I’m confident that we will achieve the equality that this young person deserves.  I’m confident that the future is bright for that teenager and others like him, and that he can have the life that he wants and that he imagines.

There will be setbacks along the way.  There will be times where things aren’t moving as fast as folks would like.  But I know that he’ll look back on his struggles, and the struggles of many in this room, as part of what made change possible; part of what it took to reach the day when every single American, gay or straight or lesbian or bisexual or transgender, was free to live and love as they see fit.  (Applause.)

And we can look at the progress we’ve made in the last two years, to the changes that were led not by Washington, but by folks standing up for themselves, or for their sons or for their daughters, fighting for what’s right.  Not just change on behalf of gay Americans, but for everybody looking to fulfill their version of the American Dream — whether it’s the students working their way through college, or the workers heading to factories to build American cars again, or the energy entrepreneurs testing bold ideas, the construction crews laying down roads, the small business owners and scientists and inventors and builders and all those Americans who faced hardship and setbacks but who never stopped believing in this country -– it’s capacity to change; who are helping each and every day to rebuild this nation so that we emerge from this period of struggle stronger and more unified than ever before.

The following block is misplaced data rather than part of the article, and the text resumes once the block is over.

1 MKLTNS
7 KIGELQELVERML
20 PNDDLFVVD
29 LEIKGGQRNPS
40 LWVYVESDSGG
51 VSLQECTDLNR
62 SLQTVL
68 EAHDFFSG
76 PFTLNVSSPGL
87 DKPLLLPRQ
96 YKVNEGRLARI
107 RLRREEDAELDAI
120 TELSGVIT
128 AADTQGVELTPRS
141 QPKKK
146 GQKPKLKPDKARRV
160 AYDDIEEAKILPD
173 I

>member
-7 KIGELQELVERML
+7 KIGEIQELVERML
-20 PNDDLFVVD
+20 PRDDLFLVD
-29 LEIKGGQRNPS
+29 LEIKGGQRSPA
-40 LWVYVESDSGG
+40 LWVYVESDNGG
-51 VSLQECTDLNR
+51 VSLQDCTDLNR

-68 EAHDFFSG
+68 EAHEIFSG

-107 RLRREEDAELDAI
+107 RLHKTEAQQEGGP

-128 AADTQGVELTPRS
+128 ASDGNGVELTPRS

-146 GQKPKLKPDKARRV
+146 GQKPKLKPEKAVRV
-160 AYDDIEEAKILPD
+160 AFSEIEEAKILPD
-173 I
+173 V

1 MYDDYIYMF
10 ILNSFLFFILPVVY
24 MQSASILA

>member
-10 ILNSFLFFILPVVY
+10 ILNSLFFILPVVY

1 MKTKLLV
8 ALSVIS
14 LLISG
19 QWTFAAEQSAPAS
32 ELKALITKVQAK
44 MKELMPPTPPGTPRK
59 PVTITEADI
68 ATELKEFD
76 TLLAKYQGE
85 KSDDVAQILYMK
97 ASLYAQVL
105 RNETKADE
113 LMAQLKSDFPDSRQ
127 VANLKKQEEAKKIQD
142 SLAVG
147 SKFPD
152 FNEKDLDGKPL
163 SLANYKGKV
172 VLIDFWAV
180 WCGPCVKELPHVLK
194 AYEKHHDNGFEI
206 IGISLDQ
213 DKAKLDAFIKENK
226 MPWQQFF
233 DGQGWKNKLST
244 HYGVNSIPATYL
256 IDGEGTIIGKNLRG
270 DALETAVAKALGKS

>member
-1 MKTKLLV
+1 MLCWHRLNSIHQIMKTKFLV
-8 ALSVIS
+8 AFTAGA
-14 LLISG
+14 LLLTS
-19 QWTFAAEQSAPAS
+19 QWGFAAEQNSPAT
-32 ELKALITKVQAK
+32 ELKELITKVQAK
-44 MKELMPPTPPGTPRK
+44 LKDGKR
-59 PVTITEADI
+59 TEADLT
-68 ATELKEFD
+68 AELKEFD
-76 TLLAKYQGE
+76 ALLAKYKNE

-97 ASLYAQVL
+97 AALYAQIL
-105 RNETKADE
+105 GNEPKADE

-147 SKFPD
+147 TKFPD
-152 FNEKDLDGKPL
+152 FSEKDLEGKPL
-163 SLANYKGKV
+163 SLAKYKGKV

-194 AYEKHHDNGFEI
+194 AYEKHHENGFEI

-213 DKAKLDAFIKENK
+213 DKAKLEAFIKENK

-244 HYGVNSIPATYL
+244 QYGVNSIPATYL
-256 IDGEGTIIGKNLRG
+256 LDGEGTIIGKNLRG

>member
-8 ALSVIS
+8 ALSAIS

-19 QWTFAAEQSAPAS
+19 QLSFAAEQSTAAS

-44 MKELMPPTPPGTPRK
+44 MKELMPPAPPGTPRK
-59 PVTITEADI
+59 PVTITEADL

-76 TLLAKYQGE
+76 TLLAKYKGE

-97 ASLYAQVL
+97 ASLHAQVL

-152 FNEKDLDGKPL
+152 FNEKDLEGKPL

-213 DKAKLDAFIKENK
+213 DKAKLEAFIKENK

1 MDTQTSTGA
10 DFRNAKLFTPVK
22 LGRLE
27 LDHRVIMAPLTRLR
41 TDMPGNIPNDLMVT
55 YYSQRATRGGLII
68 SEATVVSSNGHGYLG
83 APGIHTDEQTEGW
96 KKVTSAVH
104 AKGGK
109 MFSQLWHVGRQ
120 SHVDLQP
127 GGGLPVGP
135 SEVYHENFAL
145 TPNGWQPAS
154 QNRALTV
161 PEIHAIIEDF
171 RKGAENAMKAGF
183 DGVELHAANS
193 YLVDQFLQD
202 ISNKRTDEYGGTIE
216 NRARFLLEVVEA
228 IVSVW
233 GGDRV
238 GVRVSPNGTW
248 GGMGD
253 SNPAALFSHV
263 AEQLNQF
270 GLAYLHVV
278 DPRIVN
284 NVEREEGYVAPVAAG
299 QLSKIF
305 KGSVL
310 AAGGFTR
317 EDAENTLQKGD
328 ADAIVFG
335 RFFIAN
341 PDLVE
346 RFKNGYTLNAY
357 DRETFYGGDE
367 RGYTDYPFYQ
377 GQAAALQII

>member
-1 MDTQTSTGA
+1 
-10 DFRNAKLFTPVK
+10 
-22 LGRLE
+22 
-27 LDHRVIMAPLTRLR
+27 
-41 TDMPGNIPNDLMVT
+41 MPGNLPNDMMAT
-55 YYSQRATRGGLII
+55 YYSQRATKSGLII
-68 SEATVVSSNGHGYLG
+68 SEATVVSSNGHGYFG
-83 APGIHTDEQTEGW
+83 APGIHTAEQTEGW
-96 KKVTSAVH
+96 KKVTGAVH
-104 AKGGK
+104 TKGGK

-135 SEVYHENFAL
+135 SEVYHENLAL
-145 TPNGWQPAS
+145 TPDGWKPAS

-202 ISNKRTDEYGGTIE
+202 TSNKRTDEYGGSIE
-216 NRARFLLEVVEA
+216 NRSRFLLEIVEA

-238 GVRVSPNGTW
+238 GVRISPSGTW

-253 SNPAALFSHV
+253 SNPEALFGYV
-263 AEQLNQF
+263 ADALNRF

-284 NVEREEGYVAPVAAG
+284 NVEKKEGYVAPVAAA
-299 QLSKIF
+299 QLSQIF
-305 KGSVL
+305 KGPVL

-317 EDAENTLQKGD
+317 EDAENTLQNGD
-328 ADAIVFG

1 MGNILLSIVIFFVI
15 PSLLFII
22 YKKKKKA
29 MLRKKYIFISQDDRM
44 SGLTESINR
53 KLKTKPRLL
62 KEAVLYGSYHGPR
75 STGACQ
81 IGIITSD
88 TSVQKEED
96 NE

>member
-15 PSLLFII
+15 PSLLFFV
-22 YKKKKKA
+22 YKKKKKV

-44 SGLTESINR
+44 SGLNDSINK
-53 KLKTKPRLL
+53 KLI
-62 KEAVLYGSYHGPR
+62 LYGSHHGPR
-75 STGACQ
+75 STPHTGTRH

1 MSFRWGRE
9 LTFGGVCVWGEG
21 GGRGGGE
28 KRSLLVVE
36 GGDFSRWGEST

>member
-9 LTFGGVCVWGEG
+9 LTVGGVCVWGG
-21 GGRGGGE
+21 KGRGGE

And that’s the story of progress in America.  That’s what all of you represent — of the stubborn refusal to accept anything less than the best that this country can be.  And with your help, if you keep up the fight, and if you will devote your time and your energies to this campaign one more time, I promise you we will write another chapter in that story.  And we are going to leave a new generation with a brighter future and a more hopeful future.  And I’ll be standing there, right there with you.

Thank you.  God bless you.  (Applause.)  God bless the United States of America.  Thank you, everybody.  Thank you.  (Applause.)